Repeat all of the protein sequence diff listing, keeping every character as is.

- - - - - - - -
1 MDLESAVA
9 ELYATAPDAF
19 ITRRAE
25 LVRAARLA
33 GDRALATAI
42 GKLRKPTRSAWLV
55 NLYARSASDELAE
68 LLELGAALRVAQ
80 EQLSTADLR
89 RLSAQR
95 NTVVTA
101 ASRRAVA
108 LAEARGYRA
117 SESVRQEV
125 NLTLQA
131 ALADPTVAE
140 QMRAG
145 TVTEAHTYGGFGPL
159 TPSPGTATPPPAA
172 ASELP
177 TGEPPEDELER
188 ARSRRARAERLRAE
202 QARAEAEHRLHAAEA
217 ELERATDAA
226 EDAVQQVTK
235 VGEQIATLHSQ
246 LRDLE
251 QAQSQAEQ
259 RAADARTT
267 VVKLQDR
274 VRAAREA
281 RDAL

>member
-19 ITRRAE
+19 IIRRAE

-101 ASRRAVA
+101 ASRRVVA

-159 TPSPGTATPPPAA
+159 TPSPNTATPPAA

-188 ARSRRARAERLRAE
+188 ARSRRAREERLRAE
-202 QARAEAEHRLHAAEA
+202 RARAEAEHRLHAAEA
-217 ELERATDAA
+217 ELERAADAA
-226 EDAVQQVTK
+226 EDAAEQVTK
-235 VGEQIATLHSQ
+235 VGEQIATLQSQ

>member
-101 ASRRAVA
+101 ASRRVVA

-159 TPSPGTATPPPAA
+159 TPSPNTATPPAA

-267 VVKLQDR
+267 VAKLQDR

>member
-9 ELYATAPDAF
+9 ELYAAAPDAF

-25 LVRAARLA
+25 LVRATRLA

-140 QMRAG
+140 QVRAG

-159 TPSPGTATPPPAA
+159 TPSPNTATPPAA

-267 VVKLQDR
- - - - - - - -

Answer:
1 MDLESAVA
9 ELYATAPDAF
19 ITRRAE
25 LVRAARLA
33 GDRALATAI
42 GKLRKPTRSAWLV
55 NLYARSASDELAE
68 LLELGAALRVAQ
80 EQLSTADLR
89 RLSAQR
95 NTVVTA
101 ASRRAVA
108 LAEARGYRA
117 SESVRQEV
125 NLTLQA
131 ALADPTVAE
140 QMRAG
145 TVTEAHTYGGFGPL
159 TPSPGTATPPPAA
172 ASELP
177 TGEPPEDELER
188 ARSRRARAERLRAE
202 QARAEAEHRLHAAEA
217 ELERATDAA
226 EDAVQQVTK
235 VGEQIATLHSQ
246 LRDLE
251 QAQSQAEQ
259 RAADARTT
267 VVKLQDR
274 VRAAREA
281 RDAL

>member
-19 ITRRAE
+19 IIRRAE

-101 ASRRAVA
+101 ASRRVVA

-159 TPSPGTATPPPAA
+159 TPSPNTATPPAA

-188 ARSRRARAERLRAE
+188 ARSRRAREERLRAE
-202 QARAEAEHRLHAAEA
+202 RARAEAEHRLHAAEA
-217 ELERATDAA
+217 ELERAADAA
-226 EDAVQQVTK
+226 EDAAEQVTK
-235 VGEQIATLHSQ
+235 VGEQIATLQSQ

>member
-101 ASRRAVA
+101 ASRRVVA

-159 TPSPGTATPPPAA
+159 TPSPNTATPPAA

-267 VVKLQDR
+267 VAKLQDR

>member
-9 ELYATAPDAF
+9 ELYAAAPDAF

-25 LVRAARLA
+25 LVRATRLA

-140 QMRAG
+140 QVRAG

-159 TPSPGTATPPPAA
+159 TPSPNTATPPAA

-267 VVKLQDR